How to effectively collaborate on creating state machines?

The following guidelines will help you to collaboratively work on bigger state machines:

  • Use git for versioning your state machines!

  • Do not work at the same time on the same state machine as your colleague! You really have to know what your are doing if you merge state machine json files!

  • Clearly distribute your state machine in several modules, and create library states for these modules. Then, clearly define the interfaces of these libraries. Finally, your libraries can be developed in parallel.

  • If you nevertheless encounter a git conflict either throw away the smaller part of the changes, which are conflicting, and re-create them on a healthy git version. Or try to merge (recommended only for Pros!)

How to handle a library interface change of a library used in a (bigger) state machine ?

Even if you have a robust and clever modularization of your code, these kind of situations will occur! There are several cases.

The location of a library changed, but the library kept the same:

No problem, RAFCON will help you to relocate your libraries. Don’t forget to save the library after replacing the old libraries with the new ones.

The interface of a library changed:

If you just added data ports or outcomes, you are fine! RAFCON can handle these cases easily. If you removed outcomes or data ports of a library your state machine, which includes this library can become invalid. Either data flows try to connect to no more existing data ports or transitions to no more existing outcomes. You won’t be able to open the invalid state machine with the default setting. In this case use the LIBRARY_RECOVERY_MODE set to True (see Core Configuration). This will allow you to open invalid state machines. Currently, it simply removes all connections in a hierarchy if one port in the hierarchy is missing. (Removing only the erroneous connection would of course be much more convenient, and there is already an issue for that. Feel free to contribute :-) !)

The location and the interface of a library changed:

Try to avoid this case! Otherwise it will mean a good portion of work for you! The library relocation feature won’t help you, as it cannot handle interface changes yet. Basically you have to cancel the library relocation process. This means that you will end up with hierarchies without connections. All the modified library states are replaced by “Hello world” dummy states. Basically, this means that you have to rebuild all hierarchies that held a link to a library, whose location and interface changed.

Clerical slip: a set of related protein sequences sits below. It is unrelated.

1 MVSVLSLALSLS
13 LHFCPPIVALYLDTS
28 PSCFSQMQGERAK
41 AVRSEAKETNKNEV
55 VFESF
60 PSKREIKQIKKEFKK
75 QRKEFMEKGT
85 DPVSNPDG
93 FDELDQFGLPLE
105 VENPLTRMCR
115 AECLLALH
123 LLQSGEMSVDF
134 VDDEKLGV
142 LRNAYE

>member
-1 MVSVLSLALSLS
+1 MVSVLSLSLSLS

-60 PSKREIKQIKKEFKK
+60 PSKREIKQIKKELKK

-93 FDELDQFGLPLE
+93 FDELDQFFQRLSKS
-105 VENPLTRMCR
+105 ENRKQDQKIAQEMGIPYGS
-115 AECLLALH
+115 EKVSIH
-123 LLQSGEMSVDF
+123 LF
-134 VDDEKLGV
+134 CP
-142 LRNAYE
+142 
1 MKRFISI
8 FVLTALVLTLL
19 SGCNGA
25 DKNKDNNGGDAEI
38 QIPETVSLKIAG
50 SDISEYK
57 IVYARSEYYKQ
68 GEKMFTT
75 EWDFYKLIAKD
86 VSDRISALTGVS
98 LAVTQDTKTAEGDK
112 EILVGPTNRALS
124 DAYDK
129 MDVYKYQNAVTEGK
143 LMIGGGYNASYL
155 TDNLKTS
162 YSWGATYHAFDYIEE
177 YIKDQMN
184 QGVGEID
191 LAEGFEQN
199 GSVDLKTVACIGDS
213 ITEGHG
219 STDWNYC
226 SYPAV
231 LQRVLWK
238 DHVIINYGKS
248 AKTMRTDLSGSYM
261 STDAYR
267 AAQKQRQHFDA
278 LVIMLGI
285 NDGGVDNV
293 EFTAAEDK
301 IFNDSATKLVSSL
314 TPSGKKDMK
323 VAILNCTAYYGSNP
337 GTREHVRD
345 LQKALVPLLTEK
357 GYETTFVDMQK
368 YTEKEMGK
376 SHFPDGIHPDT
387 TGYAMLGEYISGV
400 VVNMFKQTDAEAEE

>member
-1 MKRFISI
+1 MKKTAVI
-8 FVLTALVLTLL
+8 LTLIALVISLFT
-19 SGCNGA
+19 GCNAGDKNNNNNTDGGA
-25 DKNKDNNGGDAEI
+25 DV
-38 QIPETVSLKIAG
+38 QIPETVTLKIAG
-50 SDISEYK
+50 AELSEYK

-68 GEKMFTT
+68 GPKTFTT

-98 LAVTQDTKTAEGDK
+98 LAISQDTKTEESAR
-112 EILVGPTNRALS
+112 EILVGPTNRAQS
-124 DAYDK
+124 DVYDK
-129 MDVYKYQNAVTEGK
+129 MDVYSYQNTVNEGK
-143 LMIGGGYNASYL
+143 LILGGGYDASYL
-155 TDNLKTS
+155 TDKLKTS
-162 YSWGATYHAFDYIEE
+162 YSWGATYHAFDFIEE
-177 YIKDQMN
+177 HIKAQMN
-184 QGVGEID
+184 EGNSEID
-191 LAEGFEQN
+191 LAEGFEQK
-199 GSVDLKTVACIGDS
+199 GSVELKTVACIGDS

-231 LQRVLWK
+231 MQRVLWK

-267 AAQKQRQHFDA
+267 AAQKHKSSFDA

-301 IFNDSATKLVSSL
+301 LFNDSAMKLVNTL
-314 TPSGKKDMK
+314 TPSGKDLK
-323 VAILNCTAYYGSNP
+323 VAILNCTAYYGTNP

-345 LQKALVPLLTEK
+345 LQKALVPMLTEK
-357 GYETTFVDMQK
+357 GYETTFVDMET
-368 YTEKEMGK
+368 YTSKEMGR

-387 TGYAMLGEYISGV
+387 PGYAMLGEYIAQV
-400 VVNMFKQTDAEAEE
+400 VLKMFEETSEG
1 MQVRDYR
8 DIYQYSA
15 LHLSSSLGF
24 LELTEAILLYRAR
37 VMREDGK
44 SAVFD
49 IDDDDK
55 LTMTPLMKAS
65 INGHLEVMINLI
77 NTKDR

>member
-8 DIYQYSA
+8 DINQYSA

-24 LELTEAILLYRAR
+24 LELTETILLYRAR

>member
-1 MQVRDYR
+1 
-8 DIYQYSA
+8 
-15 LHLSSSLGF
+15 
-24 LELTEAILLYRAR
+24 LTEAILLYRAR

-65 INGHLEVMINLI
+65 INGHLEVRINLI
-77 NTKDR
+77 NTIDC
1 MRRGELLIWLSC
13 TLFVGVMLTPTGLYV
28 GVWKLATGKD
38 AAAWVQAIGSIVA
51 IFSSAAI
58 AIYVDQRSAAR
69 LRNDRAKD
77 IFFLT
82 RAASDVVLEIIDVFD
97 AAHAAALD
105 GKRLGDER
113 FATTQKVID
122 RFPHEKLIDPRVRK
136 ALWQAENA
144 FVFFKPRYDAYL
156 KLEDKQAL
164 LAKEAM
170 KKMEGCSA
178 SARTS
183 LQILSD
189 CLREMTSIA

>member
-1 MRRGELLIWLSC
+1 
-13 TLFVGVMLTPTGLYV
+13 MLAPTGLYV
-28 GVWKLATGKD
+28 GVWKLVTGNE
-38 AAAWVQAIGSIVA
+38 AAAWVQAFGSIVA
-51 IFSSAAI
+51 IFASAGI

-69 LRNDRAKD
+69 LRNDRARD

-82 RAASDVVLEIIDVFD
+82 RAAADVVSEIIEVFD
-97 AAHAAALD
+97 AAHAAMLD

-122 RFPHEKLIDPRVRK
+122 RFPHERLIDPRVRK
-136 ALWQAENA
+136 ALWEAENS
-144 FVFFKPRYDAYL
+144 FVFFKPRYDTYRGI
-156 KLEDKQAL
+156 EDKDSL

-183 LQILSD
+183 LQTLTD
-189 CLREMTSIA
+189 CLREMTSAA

How can the hierarchy level of a state be changed in the graphical editor after it was created?

Moving a state into another state currently only works using cut and paste. As the copied state won’t change its size, it is preferable to fit the sizes of the state to move and/or the target state. Then select the state to be moved and press Ctrl+X or use the menu Edit => Cut. The state is now in the clipboard, but is still shown. Now select the state into which you want to move your copied state. Make sure the target state is of type Hierarchy or Concurrency. With Ctrl+V or Edit => Paste, the original state is moved into the target state.

If you only want to combine several states you can use the group feature. This creates a new HierarchyState and moves the currently selected states into the new state. To use the group feature select all states to be grouped (they have to be on one hierarchical level) and then use the group-shortcut (STRG-G per default) or the menu bar Edit->Group entry.

The RAFCON GUI looks weird. Strange symbols are scattered all over the GUI. What can I do?

Probably RAFCON cannot find its fonts. If you installed RAFCON via pip, uninstall it and install it again. If you checked out RAFCON’s git repo, reinstall the fonts. See the Getting Started page for that.

Known Issues

A window can not be un-maximized what I can do?

Generally, this ia a problem related to your window manager and can be caused by different screens sizes when using several monitors or similar nasty configurations. The fastest way to solve this problem is to delete your runtime_config.yaml file which is commonly situated at ~/.config/rafcon/runtime_config.yaml and which will be generated automatically and cleanly after removal.

Why does lauchning RAFCON sometimes blocks for several seconds?

This again is problem of some window managers and is related to the automatically generated config file ~/.gtkrc. Simply remove this file and RAFCON should start normally again.